Standard & Poor’s lowers Cape Verde’s outlook to “negative”

24 June 2013

Risk rating agency Standard & Poor’s (S&P) lowered its outlook for Cape Verde from “stable” to “negative” despite keeping the West African archipelago’s long term credit rating at “B+” and its short term rating at “B”, according to a statement issued Friday.

S&P’s decision follows a similar one from Fitch Ratings, which also lowered the outlook for Cape Verde from stable to negative, due to lower than expected growth of the archipelago’s gross domestic product (GDP).

Adding that according to the new methodology, Cape Verde’s estimated gross domestic product in the five years ended in 2012 now stands at 2.6 percent compared to a previous calculation of 5.1 percent, Fitch Ratings lowered its long term rating on Cape Verde’s debt in foreign currency from “BB-” to “B+” despite keeping the short term foreign currency debt rating unchanged at “B”.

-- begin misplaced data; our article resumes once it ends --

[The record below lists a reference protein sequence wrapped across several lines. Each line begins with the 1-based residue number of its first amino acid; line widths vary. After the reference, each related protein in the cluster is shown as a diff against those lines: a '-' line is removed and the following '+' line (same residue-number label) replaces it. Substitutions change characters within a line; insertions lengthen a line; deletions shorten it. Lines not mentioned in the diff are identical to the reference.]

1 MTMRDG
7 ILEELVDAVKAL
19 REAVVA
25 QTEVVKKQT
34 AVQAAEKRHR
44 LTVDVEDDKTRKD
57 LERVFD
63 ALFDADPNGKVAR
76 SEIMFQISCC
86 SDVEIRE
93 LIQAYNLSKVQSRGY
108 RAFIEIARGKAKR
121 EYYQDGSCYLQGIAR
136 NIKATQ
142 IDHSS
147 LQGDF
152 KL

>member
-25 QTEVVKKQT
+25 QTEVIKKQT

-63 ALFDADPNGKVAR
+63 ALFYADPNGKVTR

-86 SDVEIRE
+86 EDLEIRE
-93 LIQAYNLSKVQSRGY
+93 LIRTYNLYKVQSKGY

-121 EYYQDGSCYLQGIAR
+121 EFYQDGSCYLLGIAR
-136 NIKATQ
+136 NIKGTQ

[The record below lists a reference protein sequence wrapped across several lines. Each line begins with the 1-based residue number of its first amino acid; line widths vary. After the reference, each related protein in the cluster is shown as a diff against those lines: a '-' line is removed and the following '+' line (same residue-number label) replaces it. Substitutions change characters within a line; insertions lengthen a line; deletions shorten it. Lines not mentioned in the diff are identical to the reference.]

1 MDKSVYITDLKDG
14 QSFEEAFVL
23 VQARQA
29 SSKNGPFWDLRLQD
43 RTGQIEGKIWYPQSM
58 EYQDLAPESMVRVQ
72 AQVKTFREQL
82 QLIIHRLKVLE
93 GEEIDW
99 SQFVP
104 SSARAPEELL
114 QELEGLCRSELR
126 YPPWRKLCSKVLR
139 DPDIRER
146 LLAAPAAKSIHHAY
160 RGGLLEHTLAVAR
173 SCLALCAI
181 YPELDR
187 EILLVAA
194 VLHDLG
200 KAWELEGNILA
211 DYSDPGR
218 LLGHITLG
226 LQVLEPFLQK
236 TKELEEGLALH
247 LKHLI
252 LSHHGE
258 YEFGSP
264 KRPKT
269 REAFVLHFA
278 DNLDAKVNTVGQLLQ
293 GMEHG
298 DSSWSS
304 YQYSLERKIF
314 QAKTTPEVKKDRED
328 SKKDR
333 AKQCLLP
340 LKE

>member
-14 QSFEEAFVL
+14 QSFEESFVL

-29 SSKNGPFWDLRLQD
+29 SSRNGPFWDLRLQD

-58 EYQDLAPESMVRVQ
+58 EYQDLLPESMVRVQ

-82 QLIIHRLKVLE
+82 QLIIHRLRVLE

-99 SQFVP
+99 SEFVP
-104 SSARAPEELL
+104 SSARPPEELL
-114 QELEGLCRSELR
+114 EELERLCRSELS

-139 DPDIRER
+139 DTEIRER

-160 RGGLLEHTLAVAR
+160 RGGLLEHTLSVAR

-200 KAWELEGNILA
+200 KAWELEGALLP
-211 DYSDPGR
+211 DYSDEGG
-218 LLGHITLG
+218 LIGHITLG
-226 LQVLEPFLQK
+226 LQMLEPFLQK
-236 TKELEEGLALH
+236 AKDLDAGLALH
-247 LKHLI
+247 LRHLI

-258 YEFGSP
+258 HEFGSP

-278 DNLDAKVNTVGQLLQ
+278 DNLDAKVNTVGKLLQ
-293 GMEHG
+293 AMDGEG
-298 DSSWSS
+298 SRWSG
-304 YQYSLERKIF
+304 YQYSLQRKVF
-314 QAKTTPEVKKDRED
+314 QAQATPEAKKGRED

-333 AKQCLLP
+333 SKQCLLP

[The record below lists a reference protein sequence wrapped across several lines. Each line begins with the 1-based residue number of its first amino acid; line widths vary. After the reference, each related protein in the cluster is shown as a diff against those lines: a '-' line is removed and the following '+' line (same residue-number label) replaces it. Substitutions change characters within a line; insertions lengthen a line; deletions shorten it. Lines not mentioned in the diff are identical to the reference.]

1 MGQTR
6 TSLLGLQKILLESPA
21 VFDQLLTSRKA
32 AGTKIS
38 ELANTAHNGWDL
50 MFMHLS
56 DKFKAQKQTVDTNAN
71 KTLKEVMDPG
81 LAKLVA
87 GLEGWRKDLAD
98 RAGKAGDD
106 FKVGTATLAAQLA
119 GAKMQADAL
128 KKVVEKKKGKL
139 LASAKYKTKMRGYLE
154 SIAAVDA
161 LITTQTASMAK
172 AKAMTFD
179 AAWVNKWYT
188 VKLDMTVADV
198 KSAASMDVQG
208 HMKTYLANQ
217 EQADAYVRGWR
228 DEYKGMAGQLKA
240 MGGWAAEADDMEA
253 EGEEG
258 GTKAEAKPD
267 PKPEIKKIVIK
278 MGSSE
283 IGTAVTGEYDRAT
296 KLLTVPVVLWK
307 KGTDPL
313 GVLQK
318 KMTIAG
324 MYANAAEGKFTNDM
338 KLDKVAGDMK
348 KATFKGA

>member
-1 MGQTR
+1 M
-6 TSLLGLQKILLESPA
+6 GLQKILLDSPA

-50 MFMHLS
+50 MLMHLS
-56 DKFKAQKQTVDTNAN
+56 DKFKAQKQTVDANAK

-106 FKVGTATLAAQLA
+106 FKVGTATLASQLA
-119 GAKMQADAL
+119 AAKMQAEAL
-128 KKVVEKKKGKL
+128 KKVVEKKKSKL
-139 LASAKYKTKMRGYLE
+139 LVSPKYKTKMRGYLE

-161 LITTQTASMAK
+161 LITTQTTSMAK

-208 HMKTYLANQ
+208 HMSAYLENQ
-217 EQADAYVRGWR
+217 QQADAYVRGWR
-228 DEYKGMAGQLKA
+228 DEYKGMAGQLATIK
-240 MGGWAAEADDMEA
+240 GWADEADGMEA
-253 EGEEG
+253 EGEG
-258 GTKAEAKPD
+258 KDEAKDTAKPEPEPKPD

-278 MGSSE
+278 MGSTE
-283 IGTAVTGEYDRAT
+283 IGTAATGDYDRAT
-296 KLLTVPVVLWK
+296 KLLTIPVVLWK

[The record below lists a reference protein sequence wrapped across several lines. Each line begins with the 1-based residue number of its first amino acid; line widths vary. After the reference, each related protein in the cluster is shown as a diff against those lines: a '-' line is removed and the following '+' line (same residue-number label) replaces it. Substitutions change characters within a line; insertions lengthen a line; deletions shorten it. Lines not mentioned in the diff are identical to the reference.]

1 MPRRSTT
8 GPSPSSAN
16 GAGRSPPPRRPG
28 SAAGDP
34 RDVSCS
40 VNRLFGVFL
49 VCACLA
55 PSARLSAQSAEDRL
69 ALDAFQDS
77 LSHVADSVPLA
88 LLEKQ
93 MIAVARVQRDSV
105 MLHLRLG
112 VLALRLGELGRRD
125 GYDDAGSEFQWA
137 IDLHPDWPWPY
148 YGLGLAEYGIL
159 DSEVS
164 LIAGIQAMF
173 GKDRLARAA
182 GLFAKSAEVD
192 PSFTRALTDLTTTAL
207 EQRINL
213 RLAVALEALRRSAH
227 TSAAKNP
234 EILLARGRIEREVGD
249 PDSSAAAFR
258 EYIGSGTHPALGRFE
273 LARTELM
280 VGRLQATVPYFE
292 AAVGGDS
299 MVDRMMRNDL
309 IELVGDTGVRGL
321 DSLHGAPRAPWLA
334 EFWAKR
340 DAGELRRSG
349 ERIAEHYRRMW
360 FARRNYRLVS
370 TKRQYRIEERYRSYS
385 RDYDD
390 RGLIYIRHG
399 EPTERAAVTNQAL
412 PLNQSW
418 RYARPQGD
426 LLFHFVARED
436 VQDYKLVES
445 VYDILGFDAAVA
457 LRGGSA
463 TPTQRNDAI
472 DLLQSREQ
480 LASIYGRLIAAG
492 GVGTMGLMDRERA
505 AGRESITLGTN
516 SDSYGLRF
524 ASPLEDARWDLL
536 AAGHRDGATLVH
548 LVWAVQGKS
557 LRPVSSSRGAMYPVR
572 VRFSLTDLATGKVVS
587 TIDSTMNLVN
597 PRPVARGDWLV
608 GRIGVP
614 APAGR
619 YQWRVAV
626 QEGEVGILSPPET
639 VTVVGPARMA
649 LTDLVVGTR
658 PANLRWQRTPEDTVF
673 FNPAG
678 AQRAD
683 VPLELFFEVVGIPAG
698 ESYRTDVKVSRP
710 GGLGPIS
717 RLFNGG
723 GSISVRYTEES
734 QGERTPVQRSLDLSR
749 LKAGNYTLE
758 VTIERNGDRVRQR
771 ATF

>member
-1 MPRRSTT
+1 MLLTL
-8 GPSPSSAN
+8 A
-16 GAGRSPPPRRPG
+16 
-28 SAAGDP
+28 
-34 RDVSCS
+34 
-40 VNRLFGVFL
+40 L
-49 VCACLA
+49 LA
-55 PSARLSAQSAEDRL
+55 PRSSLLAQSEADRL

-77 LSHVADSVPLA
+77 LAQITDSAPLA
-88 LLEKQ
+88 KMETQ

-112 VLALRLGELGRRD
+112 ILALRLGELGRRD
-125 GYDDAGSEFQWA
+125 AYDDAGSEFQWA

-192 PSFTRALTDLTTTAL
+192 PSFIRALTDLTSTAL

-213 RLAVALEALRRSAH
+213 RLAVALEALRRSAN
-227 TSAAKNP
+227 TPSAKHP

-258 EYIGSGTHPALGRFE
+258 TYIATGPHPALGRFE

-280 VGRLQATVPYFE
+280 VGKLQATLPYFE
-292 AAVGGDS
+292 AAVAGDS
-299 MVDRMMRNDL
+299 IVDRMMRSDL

In its statement S&P said that high budget deficits had led to debts levels that were higher than previous estimates and had weakened Cape Verde’s ability to respond to exogenous shocks.

Noting the lack of reliable data on Cape Verde’s GDP, S&P said that the archipelago’s economy was expected to have contracted by 0.5 percent in 2012 and said that this year it expected an even greater contraction due to a drop in pubic investment and in private consumption that will not be offset by growth in tourism.

“We believe that the economy will see an upturn in 2015, with growth of 2.9 percent in real terms and per capita GDP rising 1.4 percent,” the credit rating agency said. (macauhub)

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